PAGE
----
4. Build homes that communicate with people, not cars. A front door with a stoop sends a different message than a two-car garage door as a home's main entrance.
5. Never build environments that repel people, such as single-purpose parking garages or big-box stores wedged into downtown spaces. Instead, build housing units on top of all new commercial spaces, parking garages and other developments. "This [proximity to shopping and activity] will be the answer for our seniors in the future," Lagerwey said.
The session continued with a presentation by developer Graham Black of gProjects. Black, a former attorney, switched careers six years ago after being inspired by the growing trend of compact urban residential communities that encourage neighborly interaction. Although he conceded that he would not yet consider building a development without any parking stalls, he has committed to de-emphasizing the automobile in his communities, in large part because of his desire to increase face-to-face interactions.
Inspired by the Dutch woonerf (which we've written about on Worldchanging), Black has identified a few key strategies for turning parking into a community asset:
1. The ideal driveway and community road width is 10 feet, demanding slow speeds and careful attention.
2. Aggressive use of plants to break up the driving space requires drivers to pay even more attention and drive even more slowly through community spaces.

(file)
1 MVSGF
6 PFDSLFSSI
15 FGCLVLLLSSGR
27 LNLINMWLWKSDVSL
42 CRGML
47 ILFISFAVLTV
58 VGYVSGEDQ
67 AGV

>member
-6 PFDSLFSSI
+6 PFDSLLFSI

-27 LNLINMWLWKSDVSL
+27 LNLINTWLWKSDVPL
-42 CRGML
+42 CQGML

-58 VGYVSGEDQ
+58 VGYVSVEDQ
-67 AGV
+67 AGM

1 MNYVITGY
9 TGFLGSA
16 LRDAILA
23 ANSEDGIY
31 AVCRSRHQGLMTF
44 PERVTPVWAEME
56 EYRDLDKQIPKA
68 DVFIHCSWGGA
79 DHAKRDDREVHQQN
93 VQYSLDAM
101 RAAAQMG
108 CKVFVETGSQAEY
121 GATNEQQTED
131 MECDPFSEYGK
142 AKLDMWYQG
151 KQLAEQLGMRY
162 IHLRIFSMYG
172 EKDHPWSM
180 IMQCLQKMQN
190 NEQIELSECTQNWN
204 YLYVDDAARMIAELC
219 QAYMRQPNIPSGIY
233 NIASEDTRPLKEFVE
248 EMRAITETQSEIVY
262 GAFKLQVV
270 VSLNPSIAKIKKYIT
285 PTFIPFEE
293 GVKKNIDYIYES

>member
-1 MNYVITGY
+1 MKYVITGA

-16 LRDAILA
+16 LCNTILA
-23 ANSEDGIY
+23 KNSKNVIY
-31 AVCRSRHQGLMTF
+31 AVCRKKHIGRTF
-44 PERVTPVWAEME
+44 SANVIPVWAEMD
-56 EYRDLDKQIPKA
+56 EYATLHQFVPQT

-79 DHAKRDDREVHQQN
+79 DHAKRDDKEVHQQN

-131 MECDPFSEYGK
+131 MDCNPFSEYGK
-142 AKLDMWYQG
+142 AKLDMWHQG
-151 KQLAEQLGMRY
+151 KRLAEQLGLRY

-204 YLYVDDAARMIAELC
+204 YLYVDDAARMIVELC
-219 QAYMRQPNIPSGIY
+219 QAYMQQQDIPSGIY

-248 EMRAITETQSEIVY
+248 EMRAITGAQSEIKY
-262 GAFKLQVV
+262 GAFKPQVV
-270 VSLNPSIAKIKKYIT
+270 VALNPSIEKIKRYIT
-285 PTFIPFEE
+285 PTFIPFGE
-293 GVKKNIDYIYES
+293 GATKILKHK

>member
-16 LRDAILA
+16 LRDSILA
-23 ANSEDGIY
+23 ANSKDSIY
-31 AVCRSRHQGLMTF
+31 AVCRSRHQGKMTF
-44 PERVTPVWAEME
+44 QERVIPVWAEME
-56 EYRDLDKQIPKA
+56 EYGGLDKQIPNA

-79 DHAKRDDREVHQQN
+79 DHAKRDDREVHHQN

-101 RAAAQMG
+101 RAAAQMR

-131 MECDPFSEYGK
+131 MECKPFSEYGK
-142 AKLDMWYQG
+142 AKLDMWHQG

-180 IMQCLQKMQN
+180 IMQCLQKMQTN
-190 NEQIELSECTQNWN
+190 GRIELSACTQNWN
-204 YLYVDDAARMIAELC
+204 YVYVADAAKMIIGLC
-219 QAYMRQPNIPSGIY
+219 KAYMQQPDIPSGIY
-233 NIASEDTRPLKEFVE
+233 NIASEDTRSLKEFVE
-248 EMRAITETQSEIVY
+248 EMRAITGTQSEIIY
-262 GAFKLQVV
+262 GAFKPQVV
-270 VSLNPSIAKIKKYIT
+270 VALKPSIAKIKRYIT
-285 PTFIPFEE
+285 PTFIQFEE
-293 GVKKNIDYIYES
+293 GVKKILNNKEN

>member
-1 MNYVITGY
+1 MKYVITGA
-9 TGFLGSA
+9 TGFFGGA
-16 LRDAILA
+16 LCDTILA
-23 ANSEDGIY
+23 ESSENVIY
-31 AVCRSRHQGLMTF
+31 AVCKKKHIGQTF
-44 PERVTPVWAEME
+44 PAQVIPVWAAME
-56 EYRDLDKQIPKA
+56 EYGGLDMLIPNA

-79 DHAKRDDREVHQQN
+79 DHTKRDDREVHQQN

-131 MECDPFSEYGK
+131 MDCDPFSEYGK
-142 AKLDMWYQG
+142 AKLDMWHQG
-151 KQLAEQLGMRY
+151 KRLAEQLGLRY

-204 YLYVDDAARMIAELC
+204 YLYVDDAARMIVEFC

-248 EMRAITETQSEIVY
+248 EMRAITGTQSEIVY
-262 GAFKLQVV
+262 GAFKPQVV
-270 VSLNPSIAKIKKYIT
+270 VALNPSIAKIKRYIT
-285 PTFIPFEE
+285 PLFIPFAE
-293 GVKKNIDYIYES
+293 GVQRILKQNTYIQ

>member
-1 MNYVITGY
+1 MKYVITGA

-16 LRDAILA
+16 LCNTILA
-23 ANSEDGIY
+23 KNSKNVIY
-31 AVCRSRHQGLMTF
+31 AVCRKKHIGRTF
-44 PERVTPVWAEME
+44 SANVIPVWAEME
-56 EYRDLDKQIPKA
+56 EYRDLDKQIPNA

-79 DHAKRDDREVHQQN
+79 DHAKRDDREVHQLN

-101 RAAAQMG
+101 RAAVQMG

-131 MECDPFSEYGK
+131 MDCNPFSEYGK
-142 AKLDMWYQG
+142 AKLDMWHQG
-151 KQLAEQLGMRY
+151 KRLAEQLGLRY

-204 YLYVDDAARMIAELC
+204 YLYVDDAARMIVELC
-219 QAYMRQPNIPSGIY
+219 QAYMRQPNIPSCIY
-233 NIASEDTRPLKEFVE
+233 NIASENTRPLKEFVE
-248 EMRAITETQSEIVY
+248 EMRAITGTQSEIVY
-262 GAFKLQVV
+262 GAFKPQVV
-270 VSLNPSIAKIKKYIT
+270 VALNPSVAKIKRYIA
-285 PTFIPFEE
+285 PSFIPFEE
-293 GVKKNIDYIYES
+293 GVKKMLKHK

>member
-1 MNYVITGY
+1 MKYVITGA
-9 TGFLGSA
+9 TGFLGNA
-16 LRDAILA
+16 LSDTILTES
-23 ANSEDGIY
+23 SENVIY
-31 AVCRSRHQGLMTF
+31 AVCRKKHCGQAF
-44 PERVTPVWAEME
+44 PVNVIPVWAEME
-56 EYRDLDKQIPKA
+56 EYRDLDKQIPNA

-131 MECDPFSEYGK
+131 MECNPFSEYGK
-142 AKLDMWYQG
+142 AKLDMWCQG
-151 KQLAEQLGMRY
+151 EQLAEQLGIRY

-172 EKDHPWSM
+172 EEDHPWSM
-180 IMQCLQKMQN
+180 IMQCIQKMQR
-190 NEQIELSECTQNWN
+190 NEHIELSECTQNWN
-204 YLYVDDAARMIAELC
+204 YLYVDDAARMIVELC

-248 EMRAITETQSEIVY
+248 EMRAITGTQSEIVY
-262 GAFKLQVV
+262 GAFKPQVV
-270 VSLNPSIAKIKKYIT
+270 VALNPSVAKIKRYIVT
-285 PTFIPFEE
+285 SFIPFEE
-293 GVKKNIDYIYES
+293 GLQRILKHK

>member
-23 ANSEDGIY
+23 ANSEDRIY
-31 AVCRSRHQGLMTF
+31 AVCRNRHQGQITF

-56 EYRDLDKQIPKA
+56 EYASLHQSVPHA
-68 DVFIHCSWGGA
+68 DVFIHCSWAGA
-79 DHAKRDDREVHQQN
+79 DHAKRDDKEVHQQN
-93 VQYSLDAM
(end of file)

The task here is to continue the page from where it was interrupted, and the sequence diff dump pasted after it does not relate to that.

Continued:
3. Use of the right materials is key, including varied colors to designate pedestrian space as separate from auto space, and pervious paving solutions like reinforced grass turf, gravel and recycled paving stones, to signal a mindset that's different from asphalt (along with the benefit of natural stormwater managmenet).
4. Providing reasons for residents to walk and interact, including centrally located mailboxes, courtyards landscaped with edible gardens, community P-patches and more, will make them enthusiastic about walking.
"We tell people, 'you're going to have to walk from your car to your house … but there are really good reasons to get out of your car and walk,'" Black said. So far, he's had no trouble selling the units. And, he added, by making driving a little less convenient, the community design might encourage residents to walk for short external trips also, rather than taking the car in and out of the development just to visit a restaurant a few blocks away.
But the future of development like this, concluded Black, Lagerwey and Hinshaw, depends in large part on what happens at the policy level. "If parking is still linked to land use," he says, noting that there are outdated minimum parking requirements in many urban residential areas, "we won't get very far." Attendees agreed, also commenting that it remains difficult to get financial backing for a project that may not offer as much parking as the development next door.
Several ideas were then discussed around the room, including less popular ideas like maximum parking restrictions (vs. minimum parking requirements) to ensure that developments with less parking won't need to worry about competition, or charging buyers the true cost of their parking spot (as much as $50,000 per stall in some places).
But ultimately, two primary changes seem to be the most reliable and inevitable solutions to providing cities that facilitate life without a personal car: density and mobility. Increased densities – and we're talking two- to three-story developments, not endless corridors of high-rises – would provide the population to support important amenities like supermarkets within a four- or five-block walk of most residences. And access to a variety of clean, reliable public transportation options will allow residents to truly understand that life without a car can ultimately be more of a liberty than life with one.
Photos courtesy of gProjects.